Be everywhere, do everything, and never fail to astonish the customer.
I am often asked how you achieve great customer service in a business. This is a fair question, because though customer satisfaction surveys and mystery shoppers provide very effective ways of measuring the success of the existing customer experience, they do not tell us how to create great customer service in the first place.
Providing great customer service is not as simple as saying “exceed customer expectations.” Rather, it involves a series of interactions from the moment the customer first encounters your business until the time he or she leaves.
Too often businesses define the success of their customer service based on the experience created by only one person in the business, ignoring all other interactions. For instance, medical doctors frequently think they give excellent patient service but completely forget about all the other touch points from the front office staff to the billing department.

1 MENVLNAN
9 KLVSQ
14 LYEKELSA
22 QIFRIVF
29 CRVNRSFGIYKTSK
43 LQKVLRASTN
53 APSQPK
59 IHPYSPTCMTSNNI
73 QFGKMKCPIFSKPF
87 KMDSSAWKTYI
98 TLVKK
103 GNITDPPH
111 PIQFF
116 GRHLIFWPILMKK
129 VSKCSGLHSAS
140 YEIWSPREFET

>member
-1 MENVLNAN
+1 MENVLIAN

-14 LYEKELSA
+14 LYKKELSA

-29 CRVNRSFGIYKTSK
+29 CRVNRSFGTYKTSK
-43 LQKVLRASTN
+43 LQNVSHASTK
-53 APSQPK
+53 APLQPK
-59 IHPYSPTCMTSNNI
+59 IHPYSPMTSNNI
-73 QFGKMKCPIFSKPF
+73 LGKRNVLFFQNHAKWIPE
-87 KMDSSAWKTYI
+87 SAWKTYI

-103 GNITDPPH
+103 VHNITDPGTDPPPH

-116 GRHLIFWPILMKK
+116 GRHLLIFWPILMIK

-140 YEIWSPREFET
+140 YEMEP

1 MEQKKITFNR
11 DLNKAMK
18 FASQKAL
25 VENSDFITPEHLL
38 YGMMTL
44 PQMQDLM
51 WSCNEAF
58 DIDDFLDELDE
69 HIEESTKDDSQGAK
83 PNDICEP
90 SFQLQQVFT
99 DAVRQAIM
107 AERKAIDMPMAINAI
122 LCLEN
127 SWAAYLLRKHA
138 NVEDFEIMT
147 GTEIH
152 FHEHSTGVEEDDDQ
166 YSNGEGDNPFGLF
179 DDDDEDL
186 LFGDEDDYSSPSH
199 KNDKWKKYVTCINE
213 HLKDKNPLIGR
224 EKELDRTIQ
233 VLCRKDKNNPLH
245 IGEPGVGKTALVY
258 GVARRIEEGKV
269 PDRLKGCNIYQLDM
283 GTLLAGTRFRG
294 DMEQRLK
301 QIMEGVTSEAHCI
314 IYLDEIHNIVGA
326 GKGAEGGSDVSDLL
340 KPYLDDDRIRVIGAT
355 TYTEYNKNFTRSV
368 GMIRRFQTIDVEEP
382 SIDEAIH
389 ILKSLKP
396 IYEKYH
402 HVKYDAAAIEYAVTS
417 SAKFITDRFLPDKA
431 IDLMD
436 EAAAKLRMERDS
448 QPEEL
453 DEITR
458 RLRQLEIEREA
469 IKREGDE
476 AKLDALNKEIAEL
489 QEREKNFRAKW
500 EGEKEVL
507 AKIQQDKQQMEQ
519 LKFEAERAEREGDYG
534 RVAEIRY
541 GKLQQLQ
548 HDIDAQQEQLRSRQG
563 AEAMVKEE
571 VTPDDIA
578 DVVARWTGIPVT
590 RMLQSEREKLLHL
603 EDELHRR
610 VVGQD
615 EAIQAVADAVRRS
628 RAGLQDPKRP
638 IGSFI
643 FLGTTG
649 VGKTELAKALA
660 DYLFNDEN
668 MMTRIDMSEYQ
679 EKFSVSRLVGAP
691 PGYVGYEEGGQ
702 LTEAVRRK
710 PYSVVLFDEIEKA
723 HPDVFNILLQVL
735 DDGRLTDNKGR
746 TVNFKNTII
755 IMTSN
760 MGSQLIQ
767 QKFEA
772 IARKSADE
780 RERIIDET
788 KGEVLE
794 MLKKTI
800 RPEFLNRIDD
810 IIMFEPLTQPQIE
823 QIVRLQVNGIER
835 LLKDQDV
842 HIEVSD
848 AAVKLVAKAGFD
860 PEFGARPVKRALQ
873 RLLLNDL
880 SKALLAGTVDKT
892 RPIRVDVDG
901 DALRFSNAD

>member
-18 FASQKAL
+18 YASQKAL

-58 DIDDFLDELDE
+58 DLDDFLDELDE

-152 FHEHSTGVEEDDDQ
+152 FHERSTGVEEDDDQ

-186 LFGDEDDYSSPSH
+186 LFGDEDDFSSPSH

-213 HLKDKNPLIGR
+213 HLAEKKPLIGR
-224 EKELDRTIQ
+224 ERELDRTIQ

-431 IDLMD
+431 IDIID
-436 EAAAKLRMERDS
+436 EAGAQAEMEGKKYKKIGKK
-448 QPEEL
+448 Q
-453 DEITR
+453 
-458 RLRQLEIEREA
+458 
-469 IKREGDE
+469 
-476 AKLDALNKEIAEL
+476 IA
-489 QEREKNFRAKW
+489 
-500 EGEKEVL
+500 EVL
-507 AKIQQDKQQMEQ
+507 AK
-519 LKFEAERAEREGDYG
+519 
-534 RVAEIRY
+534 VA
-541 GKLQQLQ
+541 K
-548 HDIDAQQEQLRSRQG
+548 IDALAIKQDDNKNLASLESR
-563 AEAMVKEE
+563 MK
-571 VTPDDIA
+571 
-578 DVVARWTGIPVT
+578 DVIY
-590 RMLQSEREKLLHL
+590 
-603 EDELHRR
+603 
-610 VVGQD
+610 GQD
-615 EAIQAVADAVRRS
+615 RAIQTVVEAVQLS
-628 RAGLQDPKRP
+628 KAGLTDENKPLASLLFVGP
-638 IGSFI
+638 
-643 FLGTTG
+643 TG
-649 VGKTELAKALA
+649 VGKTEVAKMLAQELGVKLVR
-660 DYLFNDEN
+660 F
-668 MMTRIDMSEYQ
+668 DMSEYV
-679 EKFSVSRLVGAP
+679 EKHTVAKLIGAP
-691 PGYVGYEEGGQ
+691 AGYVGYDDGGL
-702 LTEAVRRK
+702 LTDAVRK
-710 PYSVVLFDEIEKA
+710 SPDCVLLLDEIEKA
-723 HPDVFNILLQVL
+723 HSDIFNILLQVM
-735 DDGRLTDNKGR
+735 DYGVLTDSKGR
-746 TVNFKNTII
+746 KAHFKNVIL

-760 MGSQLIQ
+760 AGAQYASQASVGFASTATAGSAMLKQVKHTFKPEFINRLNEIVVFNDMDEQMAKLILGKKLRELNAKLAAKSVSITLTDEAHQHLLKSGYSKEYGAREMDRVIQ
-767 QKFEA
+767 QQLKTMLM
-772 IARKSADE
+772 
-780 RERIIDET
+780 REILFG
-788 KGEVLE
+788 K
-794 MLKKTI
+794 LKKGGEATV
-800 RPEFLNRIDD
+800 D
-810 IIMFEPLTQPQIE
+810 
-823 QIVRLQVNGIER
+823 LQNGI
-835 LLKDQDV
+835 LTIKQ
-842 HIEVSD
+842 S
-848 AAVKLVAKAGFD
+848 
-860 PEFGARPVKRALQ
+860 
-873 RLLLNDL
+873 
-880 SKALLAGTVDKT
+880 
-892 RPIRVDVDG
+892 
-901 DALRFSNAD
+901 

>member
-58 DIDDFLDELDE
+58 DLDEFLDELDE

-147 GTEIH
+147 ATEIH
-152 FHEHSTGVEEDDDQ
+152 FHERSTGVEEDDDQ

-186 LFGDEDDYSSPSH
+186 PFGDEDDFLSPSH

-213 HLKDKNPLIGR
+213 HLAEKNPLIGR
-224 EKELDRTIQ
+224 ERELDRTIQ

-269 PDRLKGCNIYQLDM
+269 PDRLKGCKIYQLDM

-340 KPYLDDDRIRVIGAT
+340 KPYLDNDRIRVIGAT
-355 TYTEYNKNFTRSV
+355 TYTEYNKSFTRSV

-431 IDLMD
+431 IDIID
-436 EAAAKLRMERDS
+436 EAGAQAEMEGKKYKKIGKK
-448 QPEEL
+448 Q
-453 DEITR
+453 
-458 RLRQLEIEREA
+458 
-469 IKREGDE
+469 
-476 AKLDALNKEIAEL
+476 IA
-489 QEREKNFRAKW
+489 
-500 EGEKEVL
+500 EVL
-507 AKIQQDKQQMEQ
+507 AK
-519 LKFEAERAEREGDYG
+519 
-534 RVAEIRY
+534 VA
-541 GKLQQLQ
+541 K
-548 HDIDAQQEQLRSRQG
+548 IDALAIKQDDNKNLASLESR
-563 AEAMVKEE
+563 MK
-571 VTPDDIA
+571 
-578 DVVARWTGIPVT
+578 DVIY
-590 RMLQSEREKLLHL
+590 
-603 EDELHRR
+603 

For another example, I frequently see businesses provide a great sales experience only to fail on the last impression (e.g. late delivery) and destroy all the good they created in the earlier stages of the interaction.
I advise each business I work with to define all of their customer touch points from the first point of contact until the service event is complete. These can include a customer’s phone call, the condition of your restrooms, the cleanliness of your windows, the way you welcome a returning customer and the list goes on. Obviously, there can be many of these touch points and they each must be considered carefully.
For example, consider the interaction between a clerk and a customer. Looking at the overall experience is not nearly enough. Rather, you need to break it down and go through each part of the transaction, evaluating how effective it was. How did the clerk communicate with the customer? How friendly were they? If it was a returning customer, how quickly did the clerk recognize them? Did the clerk have a smile on his or her face? Did they use the customer’s name and make them feel as though they were the most important person?
This list of questions could go on and on and vary based on the position, but the point I am trying to make is that customer service must be thought of as a series of interrelated processes. Great customer service is achieved by ensuring that each of these points is identified and measured for success.
Now go out and make sure that you identify each customer touch point and establish a plan of evaluating the service you provide at every one.
You can do this!